Why We Do It

  • Half of all Ukrainian children have been displaced since Feb. 24, according to UNICEF. “Since the start of the war a month ago, out of every boy and girl in the country, one out of two now has had to flee their homes,” UNICEF spokesperson James Elder told CNN.
  • Russia’s war displaces nearly 10 million Ukrainians. The United Nations Migration Agency estimates that 6.5 million Ukrainians have become internally displaced by the war. An additional 3.2 million have fled abroad, over 2 million to Poland. (March 18th).

Besides the actual need, we understand that:

  • Most social organizations miss delivering help that meets the actual needs of their beneficiaries because they offer a blanket solution to particular issues. We aim to change this while empowering our beneficiaries without removing their agency so they can grow and rebuild together and sustainably.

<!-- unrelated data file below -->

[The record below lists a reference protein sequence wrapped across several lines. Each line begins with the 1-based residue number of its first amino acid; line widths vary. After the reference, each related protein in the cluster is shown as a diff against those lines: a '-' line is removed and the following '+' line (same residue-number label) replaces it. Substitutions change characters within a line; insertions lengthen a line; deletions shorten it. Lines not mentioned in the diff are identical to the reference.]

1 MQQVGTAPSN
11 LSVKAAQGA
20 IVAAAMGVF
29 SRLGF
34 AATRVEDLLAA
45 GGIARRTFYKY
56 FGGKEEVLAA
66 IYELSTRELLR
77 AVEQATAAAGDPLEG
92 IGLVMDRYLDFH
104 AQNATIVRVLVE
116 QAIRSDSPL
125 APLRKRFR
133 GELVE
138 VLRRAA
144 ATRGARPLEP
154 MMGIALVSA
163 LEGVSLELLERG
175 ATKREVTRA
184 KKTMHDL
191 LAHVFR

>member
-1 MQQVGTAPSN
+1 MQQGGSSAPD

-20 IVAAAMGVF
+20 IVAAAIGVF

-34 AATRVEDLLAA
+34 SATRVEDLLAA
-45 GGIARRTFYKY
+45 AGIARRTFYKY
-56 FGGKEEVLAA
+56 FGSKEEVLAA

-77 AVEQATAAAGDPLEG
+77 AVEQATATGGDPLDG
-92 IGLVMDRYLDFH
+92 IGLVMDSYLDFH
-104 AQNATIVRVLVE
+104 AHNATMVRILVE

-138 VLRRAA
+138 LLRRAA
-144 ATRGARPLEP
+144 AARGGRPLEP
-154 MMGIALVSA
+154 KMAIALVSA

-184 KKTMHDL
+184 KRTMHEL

• Larger organizations like UNICEF are providing support mostly focused on necessities, and due to their bureaucratic structures, they end up being limited from taking impactful actions on the spot. Our approach is grassroots, so we deliver help directly.
  • The main focus of our work on the ground is to form communities where support is self-sufficient and where beneficiaries help each other get out of their cycle of crisis. We want to focus our work on actionable initiatives - Financial aid to meet their initial needs, legal advice to ensure the family finds a new residence and an income, and psychological assistance to successfully grant them space for healing.